Does China have any real interest in cooperating on international crisis management with the West? Chinese officials at the United Nations have sided with Russia over Syria and refused to countenance a new sanctions resolution against Iran. These issues, coupled with Beijing’s assertive approach to sovereignty disputes in the western Pacific and Southeast Asia, have overshadowed those cases in which China has pursued cooperation, including efforts to stop a war between Sudan and South Sudan.
Last week, however, there was a fillip for those who hope that China will invest more in collective security arrangements. On Thursday, the U.N. Security Council approved a new package of sanctions against North Korea in response to its February nuclear test. U.S. Ambassador to the U.N. Susan Rice explained that the resolution was the result of three weeks of talks with her Chinese counterpart, Li Baodong.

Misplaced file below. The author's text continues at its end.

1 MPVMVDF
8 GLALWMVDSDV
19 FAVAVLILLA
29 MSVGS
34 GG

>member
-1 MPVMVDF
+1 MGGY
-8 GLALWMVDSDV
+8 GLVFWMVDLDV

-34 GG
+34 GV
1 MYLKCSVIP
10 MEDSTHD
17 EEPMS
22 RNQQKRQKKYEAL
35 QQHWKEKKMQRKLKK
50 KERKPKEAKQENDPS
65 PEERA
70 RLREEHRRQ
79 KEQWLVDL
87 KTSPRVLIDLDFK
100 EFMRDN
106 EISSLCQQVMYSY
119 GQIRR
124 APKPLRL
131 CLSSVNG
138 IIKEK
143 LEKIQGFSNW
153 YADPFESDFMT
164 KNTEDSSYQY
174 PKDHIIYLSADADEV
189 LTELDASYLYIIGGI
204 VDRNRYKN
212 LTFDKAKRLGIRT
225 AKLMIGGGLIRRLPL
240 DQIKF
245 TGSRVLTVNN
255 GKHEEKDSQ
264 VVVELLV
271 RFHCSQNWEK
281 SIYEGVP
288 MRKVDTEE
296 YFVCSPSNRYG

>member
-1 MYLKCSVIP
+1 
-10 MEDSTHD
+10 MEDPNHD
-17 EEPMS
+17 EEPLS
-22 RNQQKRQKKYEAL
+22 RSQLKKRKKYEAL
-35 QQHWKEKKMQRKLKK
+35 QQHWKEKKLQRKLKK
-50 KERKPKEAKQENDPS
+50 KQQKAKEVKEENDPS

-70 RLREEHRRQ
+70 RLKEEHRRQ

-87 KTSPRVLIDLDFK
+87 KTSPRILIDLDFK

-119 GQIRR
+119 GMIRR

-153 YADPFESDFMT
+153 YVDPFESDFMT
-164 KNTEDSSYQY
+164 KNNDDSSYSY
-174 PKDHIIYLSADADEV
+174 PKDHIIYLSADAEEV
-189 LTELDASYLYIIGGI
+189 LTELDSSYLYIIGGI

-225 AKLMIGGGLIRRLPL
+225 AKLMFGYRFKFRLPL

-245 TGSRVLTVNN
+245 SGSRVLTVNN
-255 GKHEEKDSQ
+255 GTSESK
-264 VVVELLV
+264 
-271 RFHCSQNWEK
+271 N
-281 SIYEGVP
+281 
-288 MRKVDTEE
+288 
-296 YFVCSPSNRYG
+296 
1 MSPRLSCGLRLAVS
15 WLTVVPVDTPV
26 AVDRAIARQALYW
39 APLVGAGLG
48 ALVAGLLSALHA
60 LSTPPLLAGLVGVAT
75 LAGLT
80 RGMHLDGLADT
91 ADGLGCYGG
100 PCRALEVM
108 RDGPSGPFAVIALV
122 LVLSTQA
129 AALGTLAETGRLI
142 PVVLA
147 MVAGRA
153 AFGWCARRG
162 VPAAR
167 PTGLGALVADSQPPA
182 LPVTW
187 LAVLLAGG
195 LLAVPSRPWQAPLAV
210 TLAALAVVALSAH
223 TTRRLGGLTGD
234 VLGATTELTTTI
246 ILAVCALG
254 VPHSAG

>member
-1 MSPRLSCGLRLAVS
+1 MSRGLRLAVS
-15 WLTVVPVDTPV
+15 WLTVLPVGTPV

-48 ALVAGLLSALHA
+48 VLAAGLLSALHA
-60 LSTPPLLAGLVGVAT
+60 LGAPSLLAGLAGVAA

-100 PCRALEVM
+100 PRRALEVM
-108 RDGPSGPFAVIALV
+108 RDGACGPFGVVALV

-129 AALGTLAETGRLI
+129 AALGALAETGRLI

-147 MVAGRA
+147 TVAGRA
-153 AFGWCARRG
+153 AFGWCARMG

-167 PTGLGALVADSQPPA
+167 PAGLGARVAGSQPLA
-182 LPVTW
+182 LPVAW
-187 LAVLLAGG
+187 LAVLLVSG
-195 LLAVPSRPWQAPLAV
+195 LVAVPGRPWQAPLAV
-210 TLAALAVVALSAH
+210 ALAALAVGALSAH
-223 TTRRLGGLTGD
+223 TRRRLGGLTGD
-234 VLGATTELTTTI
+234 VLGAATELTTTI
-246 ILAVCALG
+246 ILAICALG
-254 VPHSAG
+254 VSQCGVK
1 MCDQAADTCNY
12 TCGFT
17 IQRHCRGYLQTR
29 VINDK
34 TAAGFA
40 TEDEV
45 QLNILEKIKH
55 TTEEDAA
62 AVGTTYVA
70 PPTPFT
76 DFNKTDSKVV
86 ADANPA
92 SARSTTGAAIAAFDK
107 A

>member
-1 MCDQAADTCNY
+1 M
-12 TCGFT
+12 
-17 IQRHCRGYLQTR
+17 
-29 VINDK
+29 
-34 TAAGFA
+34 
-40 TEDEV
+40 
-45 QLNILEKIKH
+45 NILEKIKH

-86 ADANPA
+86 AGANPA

Some analysts question whether Beijing will honor the agreement, as China’s record of enforcing previous U.N. sanctions against Pyongyang is mixed. Nonetheless, this display of hard-nosed but productive deal-making between China and the U.S. offers a positive contrast to the appallingly protracted Security Council diplomacy over Syria. It also represents an improvement on Sino-American interactions over other recent Korean crises, including the sinking of a South Korean warship in 2010. Back then, Chinese negotiators insisted that a Security Council statement condemning the attack should not blame North Korea, despite strong evidence of Pyongyang’s guilt.